The Georgia State Capitol in Atlanta, GA.
The investigation, analysis and restoration of historic finishes at the Georgia State Capitol is one of Welsh Color & Conservation's largest, most complex and most successful endeavors. The building is a National Historic Landmark in the neo-Classical style, designed by the Chicago firm of Edbrooke and Burnham and built between 1884 and 1889. The main entrance on the west façade has a pedimented Corinthian portico. A gilded Renaissance Revival dome crowns the eight-story central Rotunda. Large, arched clerestory windows light three-story atria in the building's north and south wings.
WC&CI conducted an extensive examination of all the painted and naturally-finished architectural features in several major areas of the Capitol as part of a comprehensive restoration of the building conducted by the architectural firm Lord, Aeck & Sargent of Atlanta, Georgia. Our participation in the multi-phase project continued over five years, and the scope of the examination included the following spaces: Exterior; First Floor offices and corridors; Atria, Rotunda and entrance lobbies; House of Representatives Chamber; Senate Chamber and the Appropriations Room. The lab analysis included the use of stereo- and polarized light microscopes, micro-FTIR and a spectrophotometer for color evaluation.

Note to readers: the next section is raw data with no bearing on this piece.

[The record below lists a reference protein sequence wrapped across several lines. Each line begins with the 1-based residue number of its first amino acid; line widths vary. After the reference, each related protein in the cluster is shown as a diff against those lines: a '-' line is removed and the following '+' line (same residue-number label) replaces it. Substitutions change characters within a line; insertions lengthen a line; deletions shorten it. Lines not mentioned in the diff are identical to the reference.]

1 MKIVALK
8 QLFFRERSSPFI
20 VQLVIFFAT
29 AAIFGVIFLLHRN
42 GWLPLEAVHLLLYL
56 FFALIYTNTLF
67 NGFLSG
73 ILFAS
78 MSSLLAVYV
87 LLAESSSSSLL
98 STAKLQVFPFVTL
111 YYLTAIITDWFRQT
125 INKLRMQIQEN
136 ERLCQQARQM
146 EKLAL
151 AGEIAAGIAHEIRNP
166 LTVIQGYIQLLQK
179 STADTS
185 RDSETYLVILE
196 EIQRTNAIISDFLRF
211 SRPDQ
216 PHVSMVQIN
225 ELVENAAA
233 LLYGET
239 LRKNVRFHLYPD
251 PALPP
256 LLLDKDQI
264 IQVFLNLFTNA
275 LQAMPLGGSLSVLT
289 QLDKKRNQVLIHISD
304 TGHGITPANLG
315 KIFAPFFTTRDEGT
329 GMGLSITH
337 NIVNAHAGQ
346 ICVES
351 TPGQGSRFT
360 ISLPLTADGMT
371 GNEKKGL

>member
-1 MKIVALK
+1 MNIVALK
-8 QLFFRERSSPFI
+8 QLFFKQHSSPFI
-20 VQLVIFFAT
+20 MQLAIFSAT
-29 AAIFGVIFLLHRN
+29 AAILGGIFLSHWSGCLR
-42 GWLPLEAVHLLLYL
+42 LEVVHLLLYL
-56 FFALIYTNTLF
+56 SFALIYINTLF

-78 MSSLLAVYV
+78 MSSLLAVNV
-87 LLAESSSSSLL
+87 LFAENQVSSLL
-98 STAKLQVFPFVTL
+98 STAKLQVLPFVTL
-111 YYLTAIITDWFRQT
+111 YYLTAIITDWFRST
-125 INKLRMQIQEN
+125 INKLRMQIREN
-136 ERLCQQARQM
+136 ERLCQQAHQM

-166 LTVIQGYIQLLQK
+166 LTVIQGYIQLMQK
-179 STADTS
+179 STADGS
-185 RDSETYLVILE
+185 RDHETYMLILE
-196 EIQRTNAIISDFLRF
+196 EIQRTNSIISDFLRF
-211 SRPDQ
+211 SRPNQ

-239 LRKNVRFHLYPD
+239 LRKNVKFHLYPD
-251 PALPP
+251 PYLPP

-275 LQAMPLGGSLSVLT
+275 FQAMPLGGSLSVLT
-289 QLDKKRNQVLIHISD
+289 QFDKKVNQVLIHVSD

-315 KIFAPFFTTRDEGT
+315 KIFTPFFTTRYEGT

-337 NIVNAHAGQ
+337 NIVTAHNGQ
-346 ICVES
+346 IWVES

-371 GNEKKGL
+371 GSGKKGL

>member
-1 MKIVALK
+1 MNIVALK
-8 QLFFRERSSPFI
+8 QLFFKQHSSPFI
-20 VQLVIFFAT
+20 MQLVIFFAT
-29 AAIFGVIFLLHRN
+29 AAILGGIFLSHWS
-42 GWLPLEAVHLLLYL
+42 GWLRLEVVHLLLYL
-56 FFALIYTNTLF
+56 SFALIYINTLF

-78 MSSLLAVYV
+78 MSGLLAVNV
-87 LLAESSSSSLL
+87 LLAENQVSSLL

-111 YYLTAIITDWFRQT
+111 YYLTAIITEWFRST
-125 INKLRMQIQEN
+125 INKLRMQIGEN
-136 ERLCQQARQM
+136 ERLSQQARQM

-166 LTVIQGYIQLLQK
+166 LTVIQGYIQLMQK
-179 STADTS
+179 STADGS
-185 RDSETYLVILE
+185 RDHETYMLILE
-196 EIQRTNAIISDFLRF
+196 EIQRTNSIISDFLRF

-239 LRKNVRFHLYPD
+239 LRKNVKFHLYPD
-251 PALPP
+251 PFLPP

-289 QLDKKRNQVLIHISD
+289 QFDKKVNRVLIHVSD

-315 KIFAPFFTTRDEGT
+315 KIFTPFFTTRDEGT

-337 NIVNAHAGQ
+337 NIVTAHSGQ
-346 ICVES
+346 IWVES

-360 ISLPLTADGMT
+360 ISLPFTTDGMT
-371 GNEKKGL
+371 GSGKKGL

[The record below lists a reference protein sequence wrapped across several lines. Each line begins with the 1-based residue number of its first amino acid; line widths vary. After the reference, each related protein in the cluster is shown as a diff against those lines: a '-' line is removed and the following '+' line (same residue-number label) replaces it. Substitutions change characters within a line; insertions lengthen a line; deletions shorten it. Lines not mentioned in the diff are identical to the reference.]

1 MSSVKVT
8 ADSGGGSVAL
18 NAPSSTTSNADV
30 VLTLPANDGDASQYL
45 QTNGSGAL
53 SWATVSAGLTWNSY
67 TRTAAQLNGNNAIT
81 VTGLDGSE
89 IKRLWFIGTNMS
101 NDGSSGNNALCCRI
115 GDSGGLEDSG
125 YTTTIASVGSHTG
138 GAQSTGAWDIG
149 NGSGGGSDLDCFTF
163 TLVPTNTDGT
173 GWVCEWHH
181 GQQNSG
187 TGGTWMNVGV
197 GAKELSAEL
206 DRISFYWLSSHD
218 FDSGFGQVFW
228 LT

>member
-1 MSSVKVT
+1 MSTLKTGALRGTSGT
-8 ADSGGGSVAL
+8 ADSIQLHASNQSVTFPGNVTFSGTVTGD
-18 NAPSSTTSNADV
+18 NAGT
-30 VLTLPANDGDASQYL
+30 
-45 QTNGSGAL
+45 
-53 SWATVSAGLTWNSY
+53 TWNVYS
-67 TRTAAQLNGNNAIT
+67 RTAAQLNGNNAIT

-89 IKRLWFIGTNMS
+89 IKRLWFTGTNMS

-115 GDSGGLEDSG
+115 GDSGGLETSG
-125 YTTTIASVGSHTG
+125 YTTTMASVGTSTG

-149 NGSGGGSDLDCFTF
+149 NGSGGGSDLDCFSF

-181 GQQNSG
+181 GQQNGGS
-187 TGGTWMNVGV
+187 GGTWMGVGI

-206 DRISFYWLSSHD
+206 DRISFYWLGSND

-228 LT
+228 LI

The House of Representatives, Senate Chamber and the Appropriations Room (originally the Supreme Court) received ornate decorative treatments with intricate polychrome schemes designed and executed by the Almini Company of Chicago. An article published in the Atlanta Constitution on February 10, 1889 refers to the elaborate decoration of the House chamber:
The rich colours of the fresco [oil paint on plaster] give the room an appearance of magnificence. The walls are painted a dull red in keeping with the cherry [wood] finish and the pilasters are a darker shade. The frieze and capitals are in colors varying from a rich dark red to gilt old gold and buff with a delicate tracery of antique blue. Above the cornice is another tracery of delicate blue figures and above that the cove of the roof is a mass of gilt stars and spangles. The flat ceiling is broken into panels by heavy girders. The panels are antique blue ornamented with silver figures and the girders are painted in rich, darker colors.
Though not as extensive as those found in the larger House chamber, the decorative finishes in the Senate were quite impressive. As described in the same newspaper article,
the painting in the senate is in keeping with the white oak finish and the colors of the fresco, rich and beautiful beyond description, and less gorgeous than those of the house...
Such historic documentation and a detailed historic photograph of the House Chamber aided in determining the locations of the stencils. The decorative work and color palettes in the legislative chambers were extensive, incorporating 48 colors and 19 distinct stencil patterns in the House and 25 colors in 20 stencils in the Senate. Using solvents, we removed subsequent paint layers and exposed a complete repeat of each original pattern. We took paint samples from these exposure windows for color evaluation and made tracings of the stencil patterns, from which drawings and new stencils were created.